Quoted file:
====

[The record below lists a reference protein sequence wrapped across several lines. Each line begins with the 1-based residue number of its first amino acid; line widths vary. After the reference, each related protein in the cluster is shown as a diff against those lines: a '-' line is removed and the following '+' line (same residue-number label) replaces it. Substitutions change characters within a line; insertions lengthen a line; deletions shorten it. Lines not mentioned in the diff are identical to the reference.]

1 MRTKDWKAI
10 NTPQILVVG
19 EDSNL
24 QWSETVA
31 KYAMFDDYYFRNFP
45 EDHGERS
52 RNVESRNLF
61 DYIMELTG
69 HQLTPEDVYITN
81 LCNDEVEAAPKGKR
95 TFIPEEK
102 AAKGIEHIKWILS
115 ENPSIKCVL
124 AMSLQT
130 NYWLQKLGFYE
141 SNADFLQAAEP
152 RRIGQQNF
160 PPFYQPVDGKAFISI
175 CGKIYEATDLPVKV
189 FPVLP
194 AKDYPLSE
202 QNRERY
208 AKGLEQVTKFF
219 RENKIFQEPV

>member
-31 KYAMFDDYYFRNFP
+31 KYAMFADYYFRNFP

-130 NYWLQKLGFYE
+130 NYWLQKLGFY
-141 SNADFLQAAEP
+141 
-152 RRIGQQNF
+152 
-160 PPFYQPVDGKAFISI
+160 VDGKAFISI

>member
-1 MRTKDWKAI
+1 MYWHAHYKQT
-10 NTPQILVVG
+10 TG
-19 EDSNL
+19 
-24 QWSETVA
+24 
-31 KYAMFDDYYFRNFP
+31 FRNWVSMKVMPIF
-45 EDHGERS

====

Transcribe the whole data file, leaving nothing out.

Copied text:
[The record below lists a reference protein sequence wrapped across several lines. Each line begins with the 1-based residue number of its first amino acid; line widths vary. After the reference, each related protein in the cluster is shown as a diff against those lines: a '-' line is removed and the following '+' line (same residue-number label) replaces it. Substitutions change characters within a line; insertions lengthen a line; deletions shorten it. Lines not mentioned in the diff are identical to the reference.]

1 MRTKDWKAI
10 NTPQILVVG
19 EDSNL
24 QWSETVA
31 KYAMFDDYYFRNFP
45 EDHGERS
52 RNVESRNLF
61 DYIMELTG
69 HQLTPEDVYITN
81 LCNDEVEAAPKGKR
95 TFIPEEK
102 AAKGIEHIKWILS
115 ENPSIKCVL
124 AMSLQT
130 NYWLQKLGFYE
141 SNADFLQAAEP
152 RRIGQQNF
160 PPFYQPVDGKAFISI
175 CGKIYEATDLPVKV
189 FPVLP
194 AKDYPLSE
202 QNRERY
208 AKGLEQVTKFF
219 RENKIFQEPV

>member
-31 KYAMFDDYYFRNFP
+31 KYAMFADYYFRNFP

-130 NYWLQKLGFYE
+130 NYWLQKLGFY
-141 SNADFLQAAEP
+141 
-152 RRIGQQNF
+152 
-160 PPFYQPVDGKAFISI
+160 VDGKAFISI

>member
-1 MRTKDWKAI
+1 MYWHAHYKQT
-10 NTPQILVVG
+10 TG
-19 EDSNL
+19 
-24 QWSETVA
+24 
-31 KYAMFDDYYFRNFP
+31 FRNWVSMKVMPIF
-45 EDHGERS